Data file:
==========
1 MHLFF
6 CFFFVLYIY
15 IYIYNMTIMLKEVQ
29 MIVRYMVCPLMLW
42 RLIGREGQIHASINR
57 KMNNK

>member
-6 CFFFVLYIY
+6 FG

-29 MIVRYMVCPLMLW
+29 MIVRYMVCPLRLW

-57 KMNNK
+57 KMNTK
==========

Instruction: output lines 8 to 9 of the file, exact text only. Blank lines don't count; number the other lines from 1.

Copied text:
-6 CFFFVLYIY
+6 FG